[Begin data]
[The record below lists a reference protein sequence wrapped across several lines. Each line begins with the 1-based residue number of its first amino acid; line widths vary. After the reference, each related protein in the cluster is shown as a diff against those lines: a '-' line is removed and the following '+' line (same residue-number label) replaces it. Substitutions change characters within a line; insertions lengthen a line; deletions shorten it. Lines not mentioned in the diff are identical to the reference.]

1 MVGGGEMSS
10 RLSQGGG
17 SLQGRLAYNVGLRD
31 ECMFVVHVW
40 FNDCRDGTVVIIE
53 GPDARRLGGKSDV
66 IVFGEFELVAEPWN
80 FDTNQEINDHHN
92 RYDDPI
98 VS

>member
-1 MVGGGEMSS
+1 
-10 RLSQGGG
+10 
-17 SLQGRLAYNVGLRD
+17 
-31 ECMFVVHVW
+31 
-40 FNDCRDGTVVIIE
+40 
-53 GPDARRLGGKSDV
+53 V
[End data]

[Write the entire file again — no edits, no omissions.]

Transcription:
[The record below lists a reference protein sequence wrapped across several lines. Each line begins with the 1-based residue number of its first amino acid; line widths vary. After the reference, each related protein in the cluster is shown as a diff against those lines: a '-' line is removed and the following '+' line (same residue-number label) replaces it. Substitutions change characters within a line; insertions lengthen a line; deletions shorten it. Lines not mentioned in the diff are identical to the reference.]

1 MVGGGEMSS
10 RLSQGGG
17 SLQGRLAYNVGLRD
31 ECMFVVHVW
40 FNDCRDGTVVIIE
53 GPDARRLGGKSDV
66 IVFGEFELVAEPWN
80 FDTNQEINDHHN
92 RYDDPI
98 VS

>member
-1 MVGGGEMSS
+1 
-10 RLSQGGG
+10 
-17 SLQGRLAYNVGLRD
+17 
-31 ECMFVVHVW
+31 
-40 FNDCRDGTVVIIE
+40 
-53 GPDARRLGGKSDV
+53 V